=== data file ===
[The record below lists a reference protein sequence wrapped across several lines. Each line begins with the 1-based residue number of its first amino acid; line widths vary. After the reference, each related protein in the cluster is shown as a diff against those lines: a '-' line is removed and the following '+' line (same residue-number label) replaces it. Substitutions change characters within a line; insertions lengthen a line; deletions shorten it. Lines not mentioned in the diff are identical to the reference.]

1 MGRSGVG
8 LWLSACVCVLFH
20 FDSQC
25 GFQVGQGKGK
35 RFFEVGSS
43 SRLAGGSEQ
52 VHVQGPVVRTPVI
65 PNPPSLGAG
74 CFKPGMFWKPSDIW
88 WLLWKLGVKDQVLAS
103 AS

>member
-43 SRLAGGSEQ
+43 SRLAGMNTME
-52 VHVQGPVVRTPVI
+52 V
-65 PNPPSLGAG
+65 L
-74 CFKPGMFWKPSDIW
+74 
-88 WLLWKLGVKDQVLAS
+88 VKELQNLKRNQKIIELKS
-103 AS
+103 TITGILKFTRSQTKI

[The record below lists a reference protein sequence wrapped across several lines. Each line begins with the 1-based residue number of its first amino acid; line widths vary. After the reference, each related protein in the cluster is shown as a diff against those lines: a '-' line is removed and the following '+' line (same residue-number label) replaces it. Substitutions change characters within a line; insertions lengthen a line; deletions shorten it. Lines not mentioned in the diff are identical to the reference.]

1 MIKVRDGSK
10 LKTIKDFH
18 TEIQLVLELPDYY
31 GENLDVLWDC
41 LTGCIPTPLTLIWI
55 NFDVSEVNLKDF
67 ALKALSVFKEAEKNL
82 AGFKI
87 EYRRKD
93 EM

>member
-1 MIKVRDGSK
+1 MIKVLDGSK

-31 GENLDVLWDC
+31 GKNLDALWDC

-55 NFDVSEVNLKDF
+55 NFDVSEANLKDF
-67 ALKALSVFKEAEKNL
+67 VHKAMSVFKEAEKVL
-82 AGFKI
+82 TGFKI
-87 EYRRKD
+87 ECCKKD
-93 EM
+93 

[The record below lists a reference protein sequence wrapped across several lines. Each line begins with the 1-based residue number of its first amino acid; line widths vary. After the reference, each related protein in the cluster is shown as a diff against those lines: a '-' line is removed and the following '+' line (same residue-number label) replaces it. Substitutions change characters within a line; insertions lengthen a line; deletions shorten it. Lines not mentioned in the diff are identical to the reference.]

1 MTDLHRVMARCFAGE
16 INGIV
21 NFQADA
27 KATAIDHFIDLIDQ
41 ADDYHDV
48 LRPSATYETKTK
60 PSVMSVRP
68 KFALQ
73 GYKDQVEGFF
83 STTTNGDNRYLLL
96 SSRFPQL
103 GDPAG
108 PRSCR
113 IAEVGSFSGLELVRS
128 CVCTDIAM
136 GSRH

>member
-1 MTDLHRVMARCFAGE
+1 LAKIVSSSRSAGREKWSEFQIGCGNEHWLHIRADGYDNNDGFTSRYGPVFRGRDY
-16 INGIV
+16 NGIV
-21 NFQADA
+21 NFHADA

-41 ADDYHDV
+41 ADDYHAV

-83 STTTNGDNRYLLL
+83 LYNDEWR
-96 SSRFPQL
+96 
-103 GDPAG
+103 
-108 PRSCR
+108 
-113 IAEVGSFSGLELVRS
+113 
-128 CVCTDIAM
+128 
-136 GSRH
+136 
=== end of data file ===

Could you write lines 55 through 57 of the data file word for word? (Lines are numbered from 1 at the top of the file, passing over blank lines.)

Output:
21 NFQADA
27 KATAIDHFIDLIDQ
41 ADDYHDV